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More commercial elimination

In the 80s, as VCRs were becoming popular, I saw an interesting product that acted as a commercial eliminator for those who wanted to tape classic, black and white movies that were often on late at night.

The product simply detected when the signal went colour, and would trigger the pause button on your VCR. (In early VCRs this was not even infrared.) The commercials were colour, the movie was B&W and so you got a commercial free movie recorded.

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Ethernet card that is every PC I/O device

It would be nice to see (perhaps it already exists) an ethernet card for a PC that also looked, in hardware, like all the other standard PC hardware. In particular like a basic standard SVGA video card, like a soundblaster, like a keyboard and like a mouse.

But in fact, all writes to these devices would be sent out over the ethernet. Writes to the video memory, sounds send to the sound card and so on.

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The moon's tidal lock affected the growth of science

People who speculate about the growth of cultures have wondered if our moon (which is unusually large compared to the host planet, at least based on the limited set of planets we can see) played a big role in our societies. Did it make us more aware of the sky than people who evolved on a moonless world would be, or a world with a small moon? Did the tides have an unusual affect on us beyond ordinary solar tides?

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Surveys and actual polls differ widely

In Canada, polls leading up to the election all the way to yesterday showed the Liberal and Conservative parties neck and neck.
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Return of the digital picture frame

A couple of years ago, a series of digital picture frame products appeared. Some took memory cards. One plugged into a modem so grandma could get new grandchild pictures each day without doing things. But they were all super low resolution and high priced.

Panels have come down a lot recently. I see wall mount 1280x1024 panels getting to about $350, wall mountable (though you need power.) That's a resolution I could handle.

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Use the web to find parking

There's lots of privately owned parking out there, even around airports, but nor market for it. What about a web market?

Imagine, if you owned a parking space, you could file it in a database. People going somewhere hard or expensive to park would go to the web before the trip, enter the address, and get offered a spot near their target with a rate. This could also include commercial lots with spare space. If not at the web, you could call from your registered cell phone for a small extra fee while driving to your destination.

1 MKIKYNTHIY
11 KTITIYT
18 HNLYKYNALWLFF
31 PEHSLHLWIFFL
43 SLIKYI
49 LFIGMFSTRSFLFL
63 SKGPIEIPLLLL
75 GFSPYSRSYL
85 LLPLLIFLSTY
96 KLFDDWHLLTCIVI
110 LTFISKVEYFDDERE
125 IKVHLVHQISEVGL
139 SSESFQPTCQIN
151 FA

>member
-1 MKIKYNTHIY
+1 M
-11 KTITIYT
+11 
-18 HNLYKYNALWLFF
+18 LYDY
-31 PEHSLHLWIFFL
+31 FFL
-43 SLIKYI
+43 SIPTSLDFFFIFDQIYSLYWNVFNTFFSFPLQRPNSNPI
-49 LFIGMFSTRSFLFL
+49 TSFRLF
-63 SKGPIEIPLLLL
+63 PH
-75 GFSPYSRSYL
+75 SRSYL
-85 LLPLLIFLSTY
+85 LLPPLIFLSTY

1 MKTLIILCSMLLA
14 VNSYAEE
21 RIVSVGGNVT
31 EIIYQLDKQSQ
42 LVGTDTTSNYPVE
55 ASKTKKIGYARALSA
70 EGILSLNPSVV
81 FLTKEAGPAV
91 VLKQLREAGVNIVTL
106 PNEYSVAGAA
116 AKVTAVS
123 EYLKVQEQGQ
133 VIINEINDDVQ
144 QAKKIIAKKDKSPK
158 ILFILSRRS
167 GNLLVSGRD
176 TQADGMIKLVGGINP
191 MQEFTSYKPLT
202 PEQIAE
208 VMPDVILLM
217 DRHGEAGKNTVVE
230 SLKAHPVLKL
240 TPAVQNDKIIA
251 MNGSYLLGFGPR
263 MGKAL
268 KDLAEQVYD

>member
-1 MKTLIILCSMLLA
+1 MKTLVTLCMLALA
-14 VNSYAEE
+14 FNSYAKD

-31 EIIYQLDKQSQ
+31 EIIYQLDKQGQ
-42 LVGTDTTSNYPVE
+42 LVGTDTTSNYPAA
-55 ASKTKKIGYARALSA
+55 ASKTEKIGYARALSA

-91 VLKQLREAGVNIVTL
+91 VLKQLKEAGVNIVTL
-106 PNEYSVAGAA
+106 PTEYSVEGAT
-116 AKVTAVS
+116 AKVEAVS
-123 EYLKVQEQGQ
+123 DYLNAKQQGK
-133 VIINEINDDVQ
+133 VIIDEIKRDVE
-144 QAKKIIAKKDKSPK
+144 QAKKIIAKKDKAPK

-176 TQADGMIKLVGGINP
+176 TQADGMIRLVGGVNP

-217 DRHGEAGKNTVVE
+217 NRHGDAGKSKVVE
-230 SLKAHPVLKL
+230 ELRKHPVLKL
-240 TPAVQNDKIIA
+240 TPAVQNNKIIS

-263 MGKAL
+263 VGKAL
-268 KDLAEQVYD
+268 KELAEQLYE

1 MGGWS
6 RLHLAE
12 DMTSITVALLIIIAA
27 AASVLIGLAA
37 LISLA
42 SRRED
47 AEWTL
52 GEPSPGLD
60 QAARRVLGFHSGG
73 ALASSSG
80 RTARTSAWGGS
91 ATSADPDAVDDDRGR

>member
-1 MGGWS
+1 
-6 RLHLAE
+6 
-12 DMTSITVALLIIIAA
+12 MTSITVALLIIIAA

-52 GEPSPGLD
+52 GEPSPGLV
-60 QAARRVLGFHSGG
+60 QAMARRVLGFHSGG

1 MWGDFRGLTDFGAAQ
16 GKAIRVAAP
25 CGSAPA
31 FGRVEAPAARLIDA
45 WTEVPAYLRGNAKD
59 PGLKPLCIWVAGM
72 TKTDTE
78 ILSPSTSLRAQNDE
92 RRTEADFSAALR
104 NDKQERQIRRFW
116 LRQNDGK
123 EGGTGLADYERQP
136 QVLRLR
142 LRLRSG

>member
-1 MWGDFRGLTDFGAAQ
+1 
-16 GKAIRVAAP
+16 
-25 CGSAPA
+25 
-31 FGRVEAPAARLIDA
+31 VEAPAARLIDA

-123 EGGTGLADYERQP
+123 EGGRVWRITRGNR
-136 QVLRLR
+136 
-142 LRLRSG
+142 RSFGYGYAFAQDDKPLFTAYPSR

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New computer enabled legislative body

One of my interests is "new democracy" -- concepts of governance that could only exist due to the revelution in the technologies of organization that computers have brought. (I feel that one way to view the purpose of government is as a technology of organization.)

PVR Video recording surfing

We all love our Tivo or other PVRs (though my mother just got the Scientific Atlanta 8000HD which does HDTV but otherwise has a terrible UI. It's hard to imagine this was designed after people saw the Tivo or Replay.)

After you use your PVR, you get a large library. Deliberately recorded programs, or in the case of the Tivo "suggestion" mode, programs recorded at random that are similar to shows you have asked to record.

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Brave new world of Vasopressin gene therapy

Emory University scientists, taking one species of vole that is one of the extremely rare animals to be actually monogamous, found a gene to boost the effect of Vasopressin, one of the love hormones. Inserting this gene into other voles made them more socially monogamous.

I had heard of this before, and there has been science fiction about couples taking love drugs, but this story made me wonder about how people might try to alter the concept of marriage.

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New word: dot-zom